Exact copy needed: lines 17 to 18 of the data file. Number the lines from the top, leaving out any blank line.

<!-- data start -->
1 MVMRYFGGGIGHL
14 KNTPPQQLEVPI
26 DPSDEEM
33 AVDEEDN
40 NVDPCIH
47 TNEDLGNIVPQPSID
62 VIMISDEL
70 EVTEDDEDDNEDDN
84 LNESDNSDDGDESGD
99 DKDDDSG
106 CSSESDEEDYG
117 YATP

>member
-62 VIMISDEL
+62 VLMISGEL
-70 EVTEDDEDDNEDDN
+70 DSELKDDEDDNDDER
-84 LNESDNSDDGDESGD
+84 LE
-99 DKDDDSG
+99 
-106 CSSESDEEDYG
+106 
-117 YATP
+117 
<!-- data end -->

+70 DSELKDDEDDNDDER
-84 LNESDNSDDGDESGD